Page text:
Fort Smith church raising $2.5 million for security

FORT SMITH — During the Church’s Eucharistic Revival, Immaculate Conception Church in Fort Smith is raising funds to relocate its Blessed Sacrament to the back altar.

The parish is launching its $2.5 million campaign on the feast of Corpus Christi June 1-2. It also will mark the church’s 125th anniversary. The campaign will also fund improvements in the church, elementary school, preschool and rectory.

Pastor Father John Antony previewed the capital campaign in his Easter homily. 

“Every detail in this church is designed to evoke faith, even the direction you are all seated, facing the east, which is where the word ‘Easter’ comes from,” he said. “We are an Easter people because every time we come to church we face east, to behold the rising Son, the resurrected Christ. The east, the sun, everything is designed to help us believe without seeing and pass the test of faith.”

A new, larger back altar will be built to accommodate the tabernacle and candles, with an additional step added to make the Blessed Sacrament visible to the congregation. The statue of the Sacred Heart will be moved and a new statue of St. Patrick, representing Immaculate Conception’s Irish heritage, will be purchased.

A reception will be held in Galvin Hall after all weekend Masses on the launch date, featuring historic exhibits. Later in the afternoon, Immaculate Conception will join St. Boniface and Christ the King churches in their annual Corpus Christi procession.

Renovations will begin this summer, starting with the two schools.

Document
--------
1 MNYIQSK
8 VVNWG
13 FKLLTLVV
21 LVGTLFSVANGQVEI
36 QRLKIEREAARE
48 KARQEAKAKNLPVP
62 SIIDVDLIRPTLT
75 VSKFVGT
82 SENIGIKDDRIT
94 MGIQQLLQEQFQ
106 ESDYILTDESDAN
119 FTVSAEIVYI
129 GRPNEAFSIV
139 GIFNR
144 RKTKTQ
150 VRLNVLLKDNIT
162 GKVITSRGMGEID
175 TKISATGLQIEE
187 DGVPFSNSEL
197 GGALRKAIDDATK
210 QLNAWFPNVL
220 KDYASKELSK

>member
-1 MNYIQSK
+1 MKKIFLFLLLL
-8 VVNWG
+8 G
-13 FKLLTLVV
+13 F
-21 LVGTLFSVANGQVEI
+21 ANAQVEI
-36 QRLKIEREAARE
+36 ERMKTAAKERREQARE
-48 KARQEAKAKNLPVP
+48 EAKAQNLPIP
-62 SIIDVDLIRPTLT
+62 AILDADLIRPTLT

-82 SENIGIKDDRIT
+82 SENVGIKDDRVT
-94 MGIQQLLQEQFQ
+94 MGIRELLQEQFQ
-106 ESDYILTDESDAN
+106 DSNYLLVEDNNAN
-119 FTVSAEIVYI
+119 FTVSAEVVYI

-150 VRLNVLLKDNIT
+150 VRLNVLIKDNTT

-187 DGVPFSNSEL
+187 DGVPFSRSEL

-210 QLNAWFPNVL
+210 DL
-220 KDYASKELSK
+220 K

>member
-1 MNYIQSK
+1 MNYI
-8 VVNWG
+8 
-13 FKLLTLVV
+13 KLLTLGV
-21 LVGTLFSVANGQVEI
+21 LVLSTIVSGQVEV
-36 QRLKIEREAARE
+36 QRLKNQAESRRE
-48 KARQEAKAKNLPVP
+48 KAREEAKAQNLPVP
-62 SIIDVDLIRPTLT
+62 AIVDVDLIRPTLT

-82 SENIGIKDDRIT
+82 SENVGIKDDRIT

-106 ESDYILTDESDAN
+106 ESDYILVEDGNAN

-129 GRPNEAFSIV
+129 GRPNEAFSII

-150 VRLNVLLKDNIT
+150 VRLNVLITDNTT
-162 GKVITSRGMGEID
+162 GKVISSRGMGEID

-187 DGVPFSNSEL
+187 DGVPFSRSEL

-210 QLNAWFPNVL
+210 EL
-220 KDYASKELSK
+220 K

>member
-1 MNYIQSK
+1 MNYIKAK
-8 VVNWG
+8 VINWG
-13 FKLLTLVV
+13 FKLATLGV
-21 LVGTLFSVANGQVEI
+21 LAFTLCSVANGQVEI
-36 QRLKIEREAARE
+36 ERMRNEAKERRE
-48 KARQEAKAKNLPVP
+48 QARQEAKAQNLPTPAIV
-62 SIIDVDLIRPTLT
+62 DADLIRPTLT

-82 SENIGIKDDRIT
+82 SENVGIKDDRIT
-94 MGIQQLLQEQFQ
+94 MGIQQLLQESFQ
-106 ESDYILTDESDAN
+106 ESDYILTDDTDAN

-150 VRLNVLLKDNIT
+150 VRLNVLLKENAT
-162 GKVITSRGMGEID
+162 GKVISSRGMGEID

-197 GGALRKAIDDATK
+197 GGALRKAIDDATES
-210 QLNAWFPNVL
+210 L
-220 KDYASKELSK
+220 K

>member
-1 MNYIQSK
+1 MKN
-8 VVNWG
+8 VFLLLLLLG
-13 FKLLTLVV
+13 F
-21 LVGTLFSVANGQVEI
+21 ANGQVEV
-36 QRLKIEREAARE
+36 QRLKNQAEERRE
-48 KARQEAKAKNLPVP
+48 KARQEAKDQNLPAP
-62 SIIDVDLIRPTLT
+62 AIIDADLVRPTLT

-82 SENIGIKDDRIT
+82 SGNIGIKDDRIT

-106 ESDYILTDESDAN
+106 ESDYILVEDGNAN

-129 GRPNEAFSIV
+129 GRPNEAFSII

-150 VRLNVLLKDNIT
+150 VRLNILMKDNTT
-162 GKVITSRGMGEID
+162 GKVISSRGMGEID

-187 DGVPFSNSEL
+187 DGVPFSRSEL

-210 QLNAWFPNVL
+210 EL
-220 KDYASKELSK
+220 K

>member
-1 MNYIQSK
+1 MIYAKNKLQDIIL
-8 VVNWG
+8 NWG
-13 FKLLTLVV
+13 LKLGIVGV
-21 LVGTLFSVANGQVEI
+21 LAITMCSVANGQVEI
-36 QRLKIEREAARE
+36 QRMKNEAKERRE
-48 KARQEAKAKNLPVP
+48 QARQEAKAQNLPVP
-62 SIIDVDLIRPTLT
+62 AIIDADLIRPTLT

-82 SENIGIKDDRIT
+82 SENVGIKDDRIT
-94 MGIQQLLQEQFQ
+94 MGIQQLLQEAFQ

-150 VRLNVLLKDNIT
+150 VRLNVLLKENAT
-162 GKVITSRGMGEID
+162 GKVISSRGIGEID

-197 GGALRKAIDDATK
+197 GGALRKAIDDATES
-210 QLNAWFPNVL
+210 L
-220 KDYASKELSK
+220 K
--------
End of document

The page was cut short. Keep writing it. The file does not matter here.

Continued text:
“We will be adding a classroom to our preschool building so that we can accommodate an additional 18-month-old class,” Father Antony said. “We will be replacing the roof and cooling tower on the elementary school building and adding a secure vestibule. The security camera at the door only shows faces, but by adding an enclosed vestibule — think of it like an airlock — we will be able to see what the visitor is wearing and what (s)he may be carrying. The covered walkway will keep children sheltered while waiting for afternoon pickups.”

The preschool classroom will be ready by the first day of school, and Immaculate Conception is taking registrations for a second 18-month-old class.

The rectory has crumbling mortar around the chimney and in the basement, and Apolo, Father Antony’s dog, needs some room to run. The campaign will fund the repairs, new landscaping, expanding the yard, fencing and two covered parking spaces.

The amount to be raised has been reduced from $3 million to $2.5 million because the church was unable to complete the proposed solar energy project. 

“We initially thought we could put solar panels on the roofs of Galvin Hall and the gymnasium but providing enough energy for our entire campus would require leasing a four-acre field. The rebate program, which would allow us to sell unused energy to OGE (Oklahoma Gas and Electric), is undergoing major changes in September, which would result in a fluctuating rebate rather than the existing almost 1 to 1 ratio,” Father Antony said. “In order to be grandfathered in at the present rate, we need signed contracts, and OGE is not interested in speeding up the process. It almost makes it not worth it because we would be selling our energy to OGE for nowhere near a 1 to 1 ratio.”

Immaculate Conception is committed to reducing energy use in other ways, replacing school toilets with low flow, self-flushing units and replacing appliances and windows with energy-efficient models when needed. Father Antony said he hopes the projects will come in under budget but is conscious of inflation.

The parish has about 2,000 families, and an average pledge of $1,250 per family, payable over three years, would finance all the needed improvements.

Maryanne Meyerriecks

Maryanne Meyerriecks joined Arkansas Catholic in 2006 as the River Valley correspondent. She is a member of Christ the King Church in Fort Smith, a Benedictine oblate and volunteer at St. Scholastica Monastery.

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